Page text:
This anniversary will, no doubt, provoke controversy. During our president’s recent state visit to Britain, it was confirmed that a ‘senior member’ of the English monarchy will be invited to attend celebrations in honour of those who proclaimed an Irish republic, from the GPO in Dublin, on Easter Monday, 1916. The queen’s forebears would’ve likely disapproved and some revolutionary ghosts mightn’t be too impressed, but things have changed. ‘Changed utterly’… to recycle Yeats’ oft-repeated words. Aside from the pomp and media hype, the deepening royal and presidential rapport marks another step towards Anglo-Irish reconciliation. But achieving peace has proven an arduous process. And there have been brutal decades in between.


Not only in Ireland. The incident deemed to have started the First World War – the assassination of the Habsburg archduke, Franz Ferdinand, and his wife, Sophie – took place in Sarajevo. Through the subsequent century, that city has been dealt an unfair share of suffering. Although intrigue still surrounds the teenager, Gavrilo Princip, who secured an infamous spot in history on 28 June 1914. Was he a terrorist or a nationalist, an idealist or a just a hapless misfit? His posthumous labels have blurred. Like those ascribed to the Irish soldiers caught up in the ensuing carnage. Fusiliers such as Francis Ledwidge – the poet who, in Heaney’s tribute, struggled with a torn identity ‘from Boyne water to the Balkans’ before he was blown apart, in Ypres, in 1917. Traitors, heroes, suckers for propaganda… or were they mostly young guys who had few other chances? And those who’ve ‘died for Ireland’ – or anywhere else – in the years since then? Should they be viewed as freedom fighters or fiends? It always seems a question of perspective.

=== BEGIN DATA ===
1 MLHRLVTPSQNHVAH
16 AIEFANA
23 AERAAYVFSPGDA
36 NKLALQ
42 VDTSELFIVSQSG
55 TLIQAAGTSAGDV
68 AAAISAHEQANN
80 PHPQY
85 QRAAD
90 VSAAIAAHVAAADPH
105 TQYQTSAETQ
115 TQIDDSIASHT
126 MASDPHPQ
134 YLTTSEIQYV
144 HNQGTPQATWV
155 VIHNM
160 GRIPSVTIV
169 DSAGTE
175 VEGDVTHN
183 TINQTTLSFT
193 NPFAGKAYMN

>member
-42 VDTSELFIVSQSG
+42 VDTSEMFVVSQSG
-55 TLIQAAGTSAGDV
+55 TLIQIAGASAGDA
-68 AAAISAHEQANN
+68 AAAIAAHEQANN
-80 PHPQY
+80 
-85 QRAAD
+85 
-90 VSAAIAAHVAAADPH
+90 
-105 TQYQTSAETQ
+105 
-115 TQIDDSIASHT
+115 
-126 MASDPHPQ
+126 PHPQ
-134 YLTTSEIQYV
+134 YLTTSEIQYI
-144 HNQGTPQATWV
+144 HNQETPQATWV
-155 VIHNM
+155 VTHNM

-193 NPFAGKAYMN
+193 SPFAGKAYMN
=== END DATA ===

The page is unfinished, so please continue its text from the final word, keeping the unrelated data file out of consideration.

Whatever the ‘cause’ of conflict, youth gets conned or is conscripted into it. Young people are ruined in the resulting violence. But their lives are seldom remembered in jingoistic tales. Syria’s children are the forgotten ones of this millennium. There are no cenotaphs to these unknown juveniles. Only the heartbreak of families plunged into a human-created hell. Senseless… Or does it follow some evil logic? History tells us that war’s puppeteers are those who tend to gain from it. And, irrespective of its outcome, they can be tenacious – clinging to power, even chuckling with their former enemies. Often that’s how truces are agreed and treaties signed. The past, though, teaches more than this. It urges us to listen to the survivors. To those who defied the hate-stirrers, those who resisted oppression. To support all who take risks for justice today – the unsung history-makers of the world.